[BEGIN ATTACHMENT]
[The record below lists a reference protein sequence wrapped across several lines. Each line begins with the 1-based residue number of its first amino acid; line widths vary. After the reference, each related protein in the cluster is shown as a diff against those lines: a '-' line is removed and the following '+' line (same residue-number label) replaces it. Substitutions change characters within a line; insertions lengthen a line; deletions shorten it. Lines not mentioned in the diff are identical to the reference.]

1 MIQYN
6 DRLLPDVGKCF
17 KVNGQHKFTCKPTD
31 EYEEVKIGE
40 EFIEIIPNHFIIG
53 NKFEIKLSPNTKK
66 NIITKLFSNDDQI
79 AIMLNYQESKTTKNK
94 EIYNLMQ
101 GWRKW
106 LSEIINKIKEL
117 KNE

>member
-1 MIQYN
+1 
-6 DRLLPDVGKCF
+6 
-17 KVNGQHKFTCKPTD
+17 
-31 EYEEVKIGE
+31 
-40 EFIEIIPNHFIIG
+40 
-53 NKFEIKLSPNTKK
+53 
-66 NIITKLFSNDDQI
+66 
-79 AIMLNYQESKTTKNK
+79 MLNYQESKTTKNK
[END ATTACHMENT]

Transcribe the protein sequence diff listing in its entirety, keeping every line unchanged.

[The record below lists a reference protein sequence wrapped across several lines. Each line begins with the 1-based residue number of its first amino acid; line widths vary. After the reference, each related protein in the cluster is shown as a diff against those lines: a '-' line is removed and the following '+' line (same residue-number label) replaces it. Substitutions change characters within a line; insertions lengthen a line; deletions shorten it. Lines not mentioned in the diff are identical to the reference.]

1 MIQYN
6 DRLLPDVGKCF
17 KVNGQHKFTCKPTD
31 EYEEVKIGE
40 EFIEIIPNHFIIG
53 NKFEIKLSPNTKK
66 NIITKLFSNDDQI
79 AIMLNYQESKTTKNK
94 EIYNLMQ
101 GWRKW
106 LSEIINKIKEL
117 KNE

>member
-1 MIQYN
+1 
-6 DRLLPDVGKCF
+6 
-17 KVNGQHKFTCKPTD
+17 
-31 EYEEVKIGE
+31 
-40 EFIEIIPNHFIIG
+40 
-53 NKFEIKLSPNTKK
+53 
-66 NIITKLFSNDDQI
+66 
-79 AIMLNYQESKTTKNK
+79 MLNYQESKTTKNK